During all this time, I struggled with mobile phones. The earlier, bulkier ones served better as paperweights than phones. I went through several of them and none deserve special mention. I remember one phone where I could not access the address book and had to rely on speed dial for the nine most frequently used phone numbers! I have to admit that my memory was at its peak performance during that time. There were voice-activated phones, but those simply refused to understand my accent.

The iPhone from Apple was making its rounds during that time, but the earlier versions did not spark my interest. It definitely looked cooler than those kludgy ones I had befriended, but that wasn’t enough to make me to switch camps. It was only when Siri, the ground-breaking voice activation, know-it-all software appeared on the iPhone 4, that my interests were piqued. At the Apple Store, I was dismayed by the demo. It did not understand me, and my hearing loss did not help the situation. The Apple sales rep did say that Siri would learn my accent over time, but I decided to pass it up and wait for something better to floor me.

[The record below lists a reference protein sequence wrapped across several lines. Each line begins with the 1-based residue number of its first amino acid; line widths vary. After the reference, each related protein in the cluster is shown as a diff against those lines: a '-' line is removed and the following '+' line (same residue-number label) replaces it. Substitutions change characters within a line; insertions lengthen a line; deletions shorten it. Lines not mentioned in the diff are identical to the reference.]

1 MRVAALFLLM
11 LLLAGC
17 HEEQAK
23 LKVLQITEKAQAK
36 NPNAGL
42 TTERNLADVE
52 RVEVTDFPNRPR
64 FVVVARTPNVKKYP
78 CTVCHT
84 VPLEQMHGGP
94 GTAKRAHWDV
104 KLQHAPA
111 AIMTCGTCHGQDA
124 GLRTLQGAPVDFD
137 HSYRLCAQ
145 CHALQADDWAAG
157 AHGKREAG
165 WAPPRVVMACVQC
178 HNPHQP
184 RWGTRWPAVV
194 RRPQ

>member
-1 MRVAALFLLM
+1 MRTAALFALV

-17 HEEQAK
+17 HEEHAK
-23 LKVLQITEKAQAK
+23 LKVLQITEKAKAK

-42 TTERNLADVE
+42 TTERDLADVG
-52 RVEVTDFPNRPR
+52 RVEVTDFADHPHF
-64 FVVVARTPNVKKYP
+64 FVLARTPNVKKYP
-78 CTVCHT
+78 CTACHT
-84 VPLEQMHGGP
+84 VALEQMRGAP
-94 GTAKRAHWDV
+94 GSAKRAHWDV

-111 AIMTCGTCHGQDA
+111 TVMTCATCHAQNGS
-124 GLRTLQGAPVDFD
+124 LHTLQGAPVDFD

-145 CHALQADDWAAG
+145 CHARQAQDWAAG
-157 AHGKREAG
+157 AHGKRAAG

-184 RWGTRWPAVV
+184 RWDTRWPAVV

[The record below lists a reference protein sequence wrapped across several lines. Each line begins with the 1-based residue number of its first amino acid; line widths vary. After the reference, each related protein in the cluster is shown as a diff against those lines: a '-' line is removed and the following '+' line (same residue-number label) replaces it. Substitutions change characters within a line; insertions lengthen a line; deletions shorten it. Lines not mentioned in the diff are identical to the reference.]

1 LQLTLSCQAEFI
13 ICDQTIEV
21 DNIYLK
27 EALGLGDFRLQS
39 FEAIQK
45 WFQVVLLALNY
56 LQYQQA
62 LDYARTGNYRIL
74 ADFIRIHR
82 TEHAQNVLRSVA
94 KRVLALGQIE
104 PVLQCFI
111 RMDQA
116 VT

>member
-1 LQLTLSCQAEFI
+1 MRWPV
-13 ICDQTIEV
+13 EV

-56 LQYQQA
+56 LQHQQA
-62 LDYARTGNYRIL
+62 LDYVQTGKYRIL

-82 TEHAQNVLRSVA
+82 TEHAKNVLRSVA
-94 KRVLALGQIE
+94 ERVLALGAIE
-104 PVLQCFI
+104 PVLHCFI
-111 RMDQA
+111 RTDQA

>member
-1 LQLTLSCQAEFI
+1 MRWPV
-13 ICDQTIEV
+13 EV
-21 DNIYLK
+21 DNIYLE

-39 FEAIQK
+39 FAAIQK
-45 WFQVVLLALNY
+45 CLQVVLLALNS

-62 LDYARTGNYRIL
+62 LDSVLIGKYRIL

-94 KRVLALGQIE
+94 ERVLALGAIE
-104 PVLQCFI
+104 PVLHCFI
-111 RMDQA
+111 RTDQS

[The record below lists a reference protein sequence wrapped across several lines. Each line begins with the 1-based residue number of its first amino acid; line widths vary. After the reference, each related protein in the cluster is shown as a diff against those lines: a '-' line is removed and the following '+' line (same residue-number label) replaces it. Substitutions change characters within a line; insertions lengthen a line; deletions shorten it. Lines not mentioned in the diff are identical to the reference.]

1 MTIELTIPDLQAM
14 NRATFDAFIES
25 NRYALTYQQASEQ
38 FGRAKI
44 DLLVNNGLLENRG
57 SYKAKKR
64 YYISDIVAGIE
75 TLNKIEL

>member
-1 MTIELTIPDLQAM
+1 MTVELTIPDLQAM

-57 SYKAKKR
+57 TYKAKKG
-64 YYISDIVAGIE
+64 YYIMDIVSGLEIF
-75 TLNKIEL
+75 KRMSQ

About a year and a half ago, my good, old friend – who happens to be completely blind – was flaunting an iPhone 4, and using it with dexterity. And Siri was nowhere to be seen. I gingerly asked him if VoiceOver was good enough and he replied that he could do almost anything on the iPhone using VoiceOver. I kicked myself hard on the back, but managed to wrangle a few free lessons from him as soon as I was eligible for a new phone. I promised Apple I would worship her forever.